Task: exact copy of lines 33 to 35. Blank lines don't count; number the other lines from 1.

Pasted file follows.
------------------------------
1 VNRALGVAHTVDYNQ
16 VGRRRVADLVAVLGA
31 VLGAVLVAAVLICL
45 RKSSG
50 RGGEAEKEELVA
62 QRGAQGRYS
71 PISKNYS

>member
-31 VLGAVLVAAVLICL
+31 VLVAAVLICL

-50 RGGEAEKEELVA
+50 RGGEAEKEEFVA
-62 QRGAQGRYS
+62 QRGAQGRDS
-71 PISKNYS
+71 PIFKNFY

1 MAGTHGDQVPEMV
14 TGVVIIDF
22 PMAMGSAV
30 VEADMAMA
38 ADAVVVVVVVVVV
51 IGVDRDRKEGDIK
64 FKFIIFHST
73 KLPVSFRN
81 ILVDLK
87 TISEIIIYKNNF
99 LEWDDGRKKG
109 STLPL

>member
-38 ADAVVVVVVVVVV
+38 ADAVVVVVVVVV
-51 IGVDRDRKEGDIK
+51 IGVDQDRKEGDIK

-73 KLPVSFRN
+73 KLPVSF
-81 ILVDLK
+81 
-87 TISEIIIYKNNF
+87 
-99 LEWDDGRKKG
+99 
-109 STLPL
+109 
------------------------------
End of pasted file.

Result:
+51 IGVDQDRKEGDIK

-73 KLPVSFRN
+73 KLPVSF